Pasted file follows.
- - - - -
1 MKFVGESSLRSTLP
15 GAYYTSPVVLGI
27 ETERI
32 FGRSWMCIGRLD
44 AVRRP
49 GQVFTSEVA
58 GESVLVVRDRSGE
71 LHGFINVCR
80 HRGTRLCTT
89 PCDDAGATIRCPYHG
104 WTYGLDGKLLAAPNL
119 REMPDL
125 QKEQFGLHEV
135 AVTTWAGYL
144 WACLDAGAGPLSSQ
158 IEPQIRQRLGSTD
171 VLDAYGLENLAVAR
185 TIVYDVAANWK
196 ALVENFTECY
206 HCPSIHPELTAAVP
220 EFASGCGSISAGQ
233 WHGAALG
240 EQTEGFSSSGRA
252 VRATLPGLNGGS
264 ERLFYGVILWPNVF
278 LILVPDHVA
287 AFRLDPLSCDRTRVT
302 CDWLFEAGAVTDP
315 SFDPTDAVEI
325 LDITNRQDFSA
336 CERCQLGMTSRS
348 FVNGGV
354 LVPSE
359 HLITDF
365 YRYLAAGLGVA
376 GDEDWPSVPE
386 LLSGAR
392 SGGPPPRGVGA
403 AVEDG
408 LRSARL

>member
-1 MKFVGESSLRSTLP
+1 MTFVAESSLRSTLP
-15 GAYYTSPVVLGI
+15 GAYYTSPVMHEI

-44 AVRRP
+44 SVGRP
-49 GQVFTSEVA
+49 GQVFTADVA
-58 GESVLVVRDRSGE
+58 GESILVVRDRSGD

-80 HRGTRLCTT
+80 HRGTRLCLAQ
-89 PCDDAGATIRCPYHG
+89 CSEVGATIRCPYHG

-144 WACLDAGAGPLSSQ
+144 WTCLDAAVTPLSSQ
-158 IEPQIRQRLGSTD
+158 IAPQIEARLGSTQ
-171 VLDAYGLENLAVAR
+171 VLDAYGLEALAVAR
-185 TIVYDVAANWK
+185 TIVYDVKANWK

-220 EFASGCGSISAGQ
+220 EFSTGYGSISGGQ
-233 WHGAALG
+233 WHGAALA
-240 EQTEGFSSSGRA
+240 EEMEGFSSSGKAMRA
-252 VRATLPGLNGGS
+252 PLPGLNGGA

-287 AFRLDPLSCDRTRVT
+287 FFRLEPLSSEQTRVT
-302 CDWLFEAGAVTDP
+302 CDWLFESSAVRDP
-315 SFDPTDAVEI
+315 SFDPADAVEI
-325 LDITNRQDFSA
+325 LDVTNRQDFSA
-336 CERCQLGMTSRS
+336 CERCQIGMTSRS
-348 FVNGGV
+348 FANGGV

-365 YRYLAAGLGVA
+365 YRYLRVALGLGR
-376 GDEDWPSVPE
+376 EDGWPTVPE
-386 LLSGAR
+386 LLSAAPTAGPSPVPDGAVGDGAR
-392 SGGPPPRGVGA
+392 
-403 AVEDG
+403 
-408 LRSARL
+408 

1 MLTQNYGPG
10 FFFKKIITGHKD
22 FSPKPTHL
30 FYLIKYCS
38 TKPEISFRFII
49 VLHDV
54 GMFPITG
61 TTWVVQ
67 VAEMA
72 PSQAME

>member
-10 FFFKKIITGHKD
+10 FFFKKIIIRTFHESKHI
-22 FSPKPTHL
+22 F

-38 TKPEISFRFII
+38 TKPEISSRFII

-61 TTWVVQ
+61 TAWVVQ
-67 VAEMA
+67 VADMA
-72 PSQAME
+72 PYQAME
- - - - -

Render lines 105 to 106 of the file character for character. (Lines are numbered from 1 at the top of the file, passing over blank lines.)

72 PSQAME

>member